Sugar Ray Leonard Talks About Abuse: 'I Was Knocked Down, Not KO'ed'
Sugar Ray Leonard doesn't talk about his childhood sexual abuse very much.
In fact, at Penn State's Child Sexual Abuse Conference on Monday, in front of a sold-out crowd of survivors and supporters, Leonard told his story for only the second time.
The American boxing world champion survived abuse from two assailants as a minor, both whom he once believed wanted the best for him and his boxing career.
"Trust is a very sacred thing," Leonard said, describing the first time he was molested. "I jumped out of the car and I ran home. I was trying to figure out what the hell just happened.
"I cried – I was in my bedroom, I cried more. I cried so much it was painful. I never told anyone about that."
There would be another incident after that one – another man, years later. Leonard said as he was driving his 1967 blue Chevy to the man's house, he felt deep down that something wasn't right. When he realized what was happening, Leonard knew he had to get out.
"I was shaking like a leaf ... I just put my head down and I wanted to scream."
The second time around, Leonard continued to suppress his pain and kept the abuse to himself because he felt so alone.
"To me, it only happened to me," he said. "I was the only one that was victimized by an abuser."
Leonard would go on to win a gold medal, but being an Olympic champion didn't trigger the change he wanted. He was married and thought opening up to his first wife would finally help him heal. Instead, she said nothing. Eventually, their marriage fell apart.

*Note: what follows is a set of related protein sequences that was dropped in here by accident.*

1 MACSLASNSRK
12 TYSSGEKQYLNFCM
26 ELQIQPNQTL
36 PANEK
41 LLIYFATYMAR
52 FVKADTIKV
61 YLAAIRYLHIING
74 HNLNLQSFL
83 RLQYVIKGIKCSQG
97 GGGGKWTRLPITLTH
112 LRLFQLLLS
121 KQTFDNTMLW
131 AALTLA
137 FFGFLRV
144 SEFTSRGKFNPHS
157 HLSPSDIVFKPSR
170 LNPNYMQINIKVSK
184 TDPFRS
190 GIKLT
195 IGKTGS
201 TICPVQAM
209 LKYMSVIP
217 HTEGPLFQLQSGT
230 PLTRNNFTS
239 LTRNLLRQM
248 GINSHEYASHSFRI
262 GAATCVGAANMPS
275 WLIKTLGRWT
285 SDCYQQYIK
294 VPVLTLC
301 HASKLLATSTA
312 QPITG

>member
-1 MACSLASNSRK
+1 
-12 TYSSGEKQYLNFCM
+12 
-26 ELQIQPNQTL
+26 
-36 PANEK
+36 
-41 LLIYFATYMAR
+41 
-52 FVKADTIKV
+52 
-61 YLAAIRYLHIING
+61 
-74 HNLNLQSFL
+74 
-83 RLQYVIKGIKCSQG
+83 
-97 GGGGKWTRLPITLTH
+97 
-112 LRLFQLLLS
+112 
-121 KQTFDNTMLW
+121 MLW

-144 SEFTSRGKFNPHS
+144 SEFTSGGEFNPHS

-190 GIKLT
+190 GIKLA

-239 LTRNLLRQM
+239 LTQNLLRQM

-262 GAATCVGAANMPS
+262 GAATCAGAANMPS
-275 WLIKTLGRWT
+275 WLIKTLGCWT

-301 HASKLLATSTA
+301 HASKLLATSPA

Already a boxing legend, Leonard felt like he had nowhere to turn. He sought solace with the aid of alcohol – and it turned into an addiction.
The memories still came back. They were vivid and they were destructive. Leonard wanted to turn his life around, but he didn't know how. It wasn't until he saw Todd Bridges, from 'Different Strokes,' on 'Oprah' talking about the abuse he suffered as a child that Leonard finally opened up.
Now the father of a 15-year-old daughter and an 11-year-old son, Leonard still struggles with his abuse but doesn't underestimate the power of getting people to talk about it, acknowledge it and allow victims to get the help they need.
"We can't let this thing destroy our kids," Leonard said. "Yeah, I'm a world championship boxer. Yeah, I danced on 'Dancing With the Stars', but if I were to end – if I were to eradicate child sexual abuse, that would be the greatest accomplishment of my life.
"People need to hear more of this. Use me, I am that leader."
Leonard described his life post-abuse as an odyssey, a journey and even a nightmare. Despite the pain and suffering that may never fully subside, Leonard said he knows how lucky he is to have recovered from his lowest point. He's been sober for six years.
"I would be dead if I didn't have the courage to finally stand up and say, 'Ray, it's OK.' It's OK to talk about these things. As we work together, as we collaborate, we will find a way to end this thing.
"There's such a stigma to being sexually abused – that you're weak, that it's your fault ... I won't forget it, I'll never forget it. But you have to surrender and move on with your life.
"Boxing gave me solidarity."
When the news about Jerry Sandusky's sex crimes broke in Nov. 2011, Leonard said he cried again, being able to empathize with the pain. He said society can move forward by opening the door to talk about child sexual abuse and not 'candy-coating' the subject when talking to children.
Leonard still struggles, but finally talking about his abuse gave him the strength no amount of time in the gym could.
"I was knocked down, but not knocked out," Leonard said.
The conference, being held at the Penn Stater Conference Center and Hotel, continued on schedule despite classes and all other afternoon activities being canceled at University Park. Penn State officials announced it will continue to run on schedule and any necessary adjustments will be announced as they are available.